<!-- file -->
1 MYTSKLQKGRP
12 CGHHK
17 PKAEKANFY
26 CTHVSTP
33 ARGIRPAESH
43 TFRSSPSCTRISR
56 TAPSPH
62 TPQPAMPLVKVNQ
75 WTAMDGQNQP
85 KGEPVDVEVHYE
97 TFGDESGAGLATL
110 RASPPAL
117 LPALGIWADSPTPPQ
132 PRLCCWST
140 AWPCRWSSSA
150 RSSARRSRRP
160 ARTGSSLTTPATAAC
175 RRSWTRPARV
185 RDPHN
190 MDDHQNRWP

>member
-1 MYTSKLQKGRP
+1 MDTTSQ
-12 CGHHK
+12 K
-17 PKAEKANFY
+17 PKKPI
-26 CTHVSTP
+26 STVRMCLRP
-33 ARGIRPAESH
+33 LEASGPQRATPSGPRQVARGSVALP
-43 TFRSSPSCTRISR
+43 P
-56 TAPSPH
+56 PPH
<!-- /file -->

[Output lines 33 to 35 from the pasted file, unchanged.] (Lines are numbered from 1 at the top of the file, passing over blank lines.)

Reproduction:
+43 P
-56 TAPSPH
+56 PPH